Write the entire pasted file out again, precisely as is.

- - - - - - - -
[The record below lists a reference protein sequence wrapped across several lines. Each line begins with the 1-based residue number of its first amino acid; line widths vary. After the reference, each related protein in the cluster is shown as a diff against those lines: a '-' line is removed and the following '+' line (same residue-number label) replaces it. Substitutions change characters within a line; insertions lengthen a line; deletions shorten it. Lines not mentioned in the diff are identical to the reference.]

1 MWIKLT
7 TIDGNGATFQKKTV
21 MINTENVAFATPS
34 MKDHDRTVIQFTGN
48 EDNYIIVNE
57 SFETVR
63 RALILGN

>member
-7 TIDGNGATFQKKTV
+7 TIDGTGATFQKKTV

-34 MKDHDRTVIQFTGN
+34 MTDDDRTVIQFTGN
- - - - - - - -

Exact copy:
[The record below lists a reference protein sequence wrapped across several lines. Each line begins with the 1-based residue number of its first amino acid; line widths vary. After the reference, each related protein in the cluster is shown as a diff against those lines: a '-' line is removed and the following '+' line (same residue-number label) replaces it. Substitutions change characters within a line; insertions lengthen a line; deletions shorten it. Lines not mentioned in the diff are identical to the reference.]

1 MWIKLT
7 TIDGNGATFQKKTV
21 MINTENVAFATPS
34 MKDHDRTVIQFTGN
48 EDNYIIVNE
57 SFETVR
63 RALILGN

>member
-7 TIDGNGATFQKKTV
+7 TIDGTGATFQKKTV

-34 MKDHDRTVIQFTGN
+34 MTDDDRTVIQFTGN